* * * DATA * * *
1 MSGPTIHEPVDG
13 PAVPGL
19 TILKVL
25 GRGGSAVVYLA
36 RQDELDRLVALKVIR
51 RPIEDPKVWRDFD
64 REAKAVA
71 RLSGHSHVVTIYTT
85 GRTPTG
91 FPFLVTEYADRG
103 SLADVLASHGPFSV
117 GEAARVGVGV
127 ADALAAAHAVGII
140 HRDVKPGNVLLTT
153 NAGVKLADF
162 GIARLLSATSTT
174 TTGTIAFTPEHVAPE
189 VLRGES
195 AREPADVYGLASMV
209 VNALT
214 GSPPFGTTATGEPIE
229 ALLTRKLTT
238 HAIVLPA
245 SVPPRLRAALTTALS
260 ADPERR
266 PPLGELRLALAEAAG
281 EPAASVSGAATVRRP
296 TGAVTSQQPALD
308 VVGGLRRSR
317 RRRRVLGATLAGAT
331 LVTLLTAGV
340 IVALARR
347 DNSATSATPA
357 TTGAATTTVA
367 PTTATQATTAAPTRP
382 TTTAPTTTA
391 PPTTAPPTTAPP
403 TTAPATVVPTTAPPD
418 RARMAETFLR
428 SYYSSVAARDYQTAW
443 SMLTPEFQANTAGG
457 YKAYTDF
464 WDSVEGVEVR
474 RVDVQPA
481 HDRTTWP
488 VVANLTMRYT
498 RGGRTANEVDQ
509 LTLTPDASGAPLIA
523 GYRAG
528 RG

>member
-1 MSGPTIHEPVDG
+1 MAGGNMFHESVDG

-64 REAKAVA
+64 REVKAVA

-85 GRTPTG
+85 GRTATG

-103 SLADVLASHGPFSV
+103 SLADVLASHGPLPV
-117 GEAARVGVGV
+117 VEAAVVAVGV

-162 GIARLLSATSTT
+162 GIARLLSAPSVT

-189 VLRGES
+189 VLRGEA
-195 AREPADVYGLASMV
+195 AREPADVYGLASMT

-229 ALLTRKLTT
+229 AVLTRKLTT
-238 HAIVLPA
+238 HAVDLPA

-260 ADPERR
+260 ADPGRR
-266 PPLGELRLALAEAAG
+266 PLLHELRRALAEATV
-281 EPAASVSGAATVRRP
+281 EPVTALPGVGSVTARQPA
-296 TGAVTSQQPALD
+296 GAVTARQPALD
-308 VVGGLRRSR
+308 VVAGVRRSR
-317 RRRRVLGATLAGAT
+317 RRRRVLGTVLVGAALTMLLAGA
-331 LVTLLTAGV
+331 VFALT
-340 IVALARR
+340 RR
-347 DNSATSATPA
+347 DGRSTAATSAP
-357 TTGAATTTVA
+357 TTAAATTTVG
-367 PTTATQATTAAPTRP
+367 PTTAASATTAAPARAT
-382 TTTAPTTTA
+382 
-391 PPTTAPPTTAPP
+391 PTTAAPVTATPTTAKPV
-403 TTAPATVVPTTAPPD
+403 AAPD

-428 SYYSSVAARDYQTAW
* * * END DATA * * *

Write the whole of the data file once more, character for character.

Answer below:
1 MSGPTIHEPVDG
13 PAVPGL
19 TILKVL
25 GRGGSAVVYLA
36 RQDELDRLVALKVIR
51 RPIEDPKVWRDFD
64 REAKAVA
71 RLSGHSHVVTIYTT
85 GRTPTG
91 FPFLVTEYADRG
103 SLADVLASHGPFSV
117 GEAARVGVGV
127 ADALAAAHAVGII
140 HRDVKPGNVLLTT
153 NAGVKLADF
162 GIARLLSATSTT
174 TTGTIAFTPEHVAPE
189 VLRGES
195 AREPADVYGLASMV
209 VNALT
214 GSPPFGTTATGEPIE
229 ALLTRKLTT
238 HAIVLPA
245 SVPPRLRAALTTALS
260 ADPERR
266 PPLGELRLALAEAAG
281 EPAASVSGAATVRRP
296 TGAVTSQQPALD
308 VVGGLRRSR
317 RRRRVLGATLAGAT
331 LVTLLTAGV
340 IVALARR
347 DNSATSATPA
357 TTGAATTTVA
367 PTTATQATTAAPTRP
382 TTTAPTTTA
391 PPTTAPPTTAPP
403 TTAPATVVPTTAPPD
418 RARMAETFLR
428 SYYSSVAARDYQTAW
443 SMLTPEFQANTAGG
457 YKAYTDF
464 WDSVEGVEVR
474 RVDVQPA
481 HDRTTWP
488 VVANLTMRYT
498 RGGRTANEVDQ
509 LTLTPDASGAPLIA
523 GYRAG
528 RG

>member
-1 MSGPTIHEPVDG
+1 MAGGNMFHESVDG

-64 REAKAVA
+64 REVKAVA

-85 GRTPTG
+85 GRTATG

-103 SLADVLASHGPFSV
+103 SLADVLASHGPLPV
-117 GEAARVGVGV
+117 VEAAVVAVGV

-162 GIARLLSATSTT
+162 GIARLLSAPSVT

-189 VLRGES
+189 VLRGEA
-195 AREPADVYGLASMV
+195 AREPADVYGLASMT

-229 ALLTRKLTT
+229 AVLTRKLTT
-238 HAIVLPA
+238 HAVDLPA

-260 ADPERR
+260 ADPGRR
-266 PPLGELRLALAEAAG
+266 PLLHELRRALAEATV
-281 EPAASVSGAATVRRP
+281 EPVTALPGVGSVTARQPA
-296 TGAVTSQQPALD
+296 GAVTARQPALD
-308 VVGGLRRSR
+308 VVAGVRRSR
-317 RRRRVLGATLAGAT
+317 RRRRVLGTVLVGAALTMLLAGA
-331 LVTLLTAGV
+331 VFALT
-340 IVALARR
+340 RR
-347 DNSATSATPA
+347 DGRSTAATSAP
-357 TTGAATTTVA
+357 TTAAATTTVG
-367 PTTATQATTAAPTRP
+367 PTTAASATTAAPARAT
-382 TTTAPTTTA
+382 
-391 PPTTAPPTTAPP
+391 PTTAAPVTATPTTAKPV
-403 TTAPATVVPTTAPPD
+403 AAPD

-428 SYYSSVAARDYQTAW